Why Does Water Quality Matter? by Caleb Savage


Let’s say you have a cup of coffee in the cafe. The coffee is clean and sweet, with a bright acidity. It’s balanced and enjoyable. As it cools, the coffee becomes sweeter and the acidity changes subtly. You buy a bag and take it home. Using all the right tools for the job and following your favorite brew recipe, you nail the pourover. You take your first sip. It’s dull and flat. The acidity is harsh. The overwhelming note present in the cup is one: coffee. What did the barista do that you didn’t? Is it worth buying the best coffees for home if you can’t make them taste the same way at home?


Coffee Extraction.jpg

Coffee brewing is chemistry. Since making coffee is all about proper extraction, (moving all of the good flavors present in the coffee bean to the water/coffee solution) coffee makers should work to optimize how coffee flavors are extracted from the beans and preserved and perceived in the resulting cup of coffee. Variables like time, temperature, particle distribution (grind), the ratio of water to coffee, and agitation during the extraction process all help extract flavor, but it is actually the composition of the water itself that extracts flavor from the coffee bean.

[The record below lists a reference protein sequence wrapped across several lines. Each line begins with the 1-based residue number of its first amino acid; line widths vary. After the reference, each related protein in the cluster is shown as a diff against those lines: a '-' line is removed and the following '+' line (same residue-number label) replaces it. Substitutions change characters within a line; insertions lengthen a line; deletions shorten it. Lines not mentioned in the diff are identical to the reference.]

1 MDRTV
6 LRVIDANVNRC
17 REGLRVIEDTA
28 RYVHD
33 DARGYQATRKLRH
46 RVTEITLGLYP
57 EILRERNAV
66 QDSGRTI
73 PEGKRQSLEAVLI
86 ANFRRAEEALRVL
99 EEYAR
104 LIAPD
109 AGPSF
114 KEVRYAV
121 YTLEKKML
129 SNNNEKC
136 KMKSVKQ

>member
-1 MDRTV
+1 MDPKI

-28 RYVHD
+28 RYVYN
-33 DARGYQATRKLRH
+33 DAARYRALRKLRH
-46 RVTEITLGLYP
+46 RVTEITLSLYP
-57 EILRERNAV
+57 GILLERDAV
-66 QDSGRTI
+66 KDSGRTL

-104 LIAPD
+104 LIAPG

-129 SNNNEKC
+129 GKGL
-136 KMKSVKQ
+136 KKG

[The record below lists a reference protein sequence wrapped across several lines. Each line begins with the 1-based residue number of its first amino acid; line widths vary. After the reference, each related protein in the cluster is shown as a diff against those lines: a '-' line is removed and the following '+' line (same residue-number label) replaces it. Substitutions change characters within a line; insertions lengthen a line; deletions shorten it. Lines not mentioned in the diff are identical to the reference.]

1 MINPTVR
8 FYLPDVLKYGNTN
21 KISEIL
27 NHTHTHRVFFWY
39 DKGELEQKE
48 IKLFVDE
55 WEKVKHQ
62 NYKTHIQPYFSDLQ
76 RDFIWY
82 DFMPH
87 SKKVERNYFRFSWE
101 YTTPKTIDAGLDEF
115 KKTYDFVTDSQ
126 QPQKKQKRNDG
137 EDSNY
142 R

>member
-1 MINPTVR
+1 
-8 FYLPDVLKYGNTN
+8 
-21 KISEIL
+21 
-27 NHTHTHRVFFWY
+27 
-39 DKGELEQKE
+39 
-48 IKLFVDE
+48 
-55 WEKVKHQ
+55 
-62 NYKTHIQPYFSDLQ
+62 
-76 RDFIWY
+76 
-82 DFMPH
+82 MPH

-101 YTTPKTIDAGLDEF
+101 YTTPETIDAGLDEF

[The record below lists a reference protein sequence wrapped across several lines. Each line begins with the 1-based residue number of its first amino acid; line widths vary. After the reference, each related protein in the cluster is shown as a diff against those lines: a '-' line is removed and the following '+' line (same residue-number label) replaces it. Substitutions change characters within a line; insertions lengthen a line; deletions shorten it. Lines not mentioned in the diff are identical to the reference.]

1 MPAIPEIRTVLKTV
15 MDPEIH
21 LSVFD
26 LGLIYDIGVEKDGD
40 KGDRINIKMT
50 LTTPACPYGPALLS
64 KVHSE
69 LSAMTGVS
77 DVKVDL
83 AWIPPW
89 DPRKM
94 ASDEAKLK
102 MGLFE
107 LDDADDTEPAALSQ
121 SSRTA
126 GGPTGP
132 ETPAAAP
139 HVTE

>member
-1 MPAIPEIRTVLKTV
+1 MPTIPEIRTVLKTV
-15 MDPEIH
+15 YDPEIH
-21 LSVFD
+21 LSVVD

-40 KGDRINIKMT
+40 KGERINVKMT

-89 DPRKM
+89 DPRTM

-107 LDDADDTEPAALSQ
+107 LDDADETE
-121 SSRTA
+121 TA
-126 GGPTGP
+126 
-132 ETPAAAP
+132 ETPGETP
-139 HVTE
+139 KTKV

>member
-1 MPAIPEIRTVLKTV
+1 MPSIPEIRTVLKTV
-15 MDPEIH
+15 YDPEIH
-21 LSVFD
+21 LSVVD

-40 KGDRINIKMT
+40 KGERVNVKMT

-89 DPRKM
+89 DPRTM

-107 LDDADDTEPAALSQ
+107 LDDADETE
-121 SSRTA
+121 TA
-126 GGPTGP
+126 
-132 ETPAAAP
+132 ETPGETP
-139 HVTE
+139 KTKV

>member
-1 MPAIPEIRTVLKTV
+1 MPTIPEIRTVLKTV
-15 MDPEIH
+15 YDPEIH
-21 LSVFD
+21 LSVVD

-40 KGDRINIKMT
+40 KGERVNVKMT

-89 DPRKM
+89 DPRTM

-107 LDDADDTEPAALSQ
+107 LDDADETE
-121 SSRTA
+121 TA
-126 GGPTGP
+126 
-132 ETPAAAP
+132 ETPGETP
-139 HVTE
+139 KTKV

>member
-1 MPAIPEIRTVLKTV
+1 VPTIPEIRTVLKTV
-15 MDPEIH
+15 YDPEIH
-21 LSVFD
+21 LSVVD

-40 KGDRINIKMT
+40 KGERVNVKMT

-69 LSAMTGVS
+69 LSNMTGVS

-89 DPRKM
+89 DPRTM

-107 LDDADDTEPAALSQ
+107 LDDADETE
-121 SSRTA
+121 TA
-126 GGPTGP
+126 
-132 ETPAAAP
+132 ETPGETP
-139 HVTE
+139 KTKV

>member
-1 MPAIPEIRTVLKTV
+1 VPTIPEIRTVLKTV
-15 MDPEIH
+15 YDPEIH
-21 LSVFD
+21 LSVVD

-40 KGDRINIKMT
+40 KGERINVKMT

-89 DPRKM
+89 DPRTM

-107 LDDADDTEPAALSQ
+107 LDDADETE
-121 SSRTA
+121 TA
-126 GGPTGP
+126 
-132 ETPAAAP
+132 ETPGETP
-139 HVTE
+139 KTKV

The minerals in water, specifically magnesium and calcium, do a great job extracting the acids and sugars present in the bean and the Malliard reactions that have occured from roasting the bean that give sweet caramelized flavors like vanilla or nougat. So, theoretically, the more minerals like magnesium and calcium in your water, the more you will be able to extract from the coffee bean. However, since we drink coffee, and we’re primarily concerned with the taste of extraction and not just the overall ability to extract, we need a buffer, namely bicarbonate, in the water to balance the chemical changes in the water to preserve the acids as they move from bean to cup. Dashwood and Hendon’s Water for Coffee recommends a 2:1 ratio of general hardness (minerals) to bicarbonate to provide optimal extraction for specialty coffee. To hear more about Water for Coffee, check out Maxwell Colonna-Dashwood’s 2015 Re;co Symposium Lecture

What it means

Water For Coffee.jpg

Companies like Third Wave Water are working to take the research being done by coffee professionals and make it accessible to the average consumer. You can find Third Wave Water Packets for Pourovers and Espresso in the shop. The team at Barista Hustle has some great info on making your own water recipe if you’re interested in learning more about how various coffee professionals optimize their water with easy to use recipes.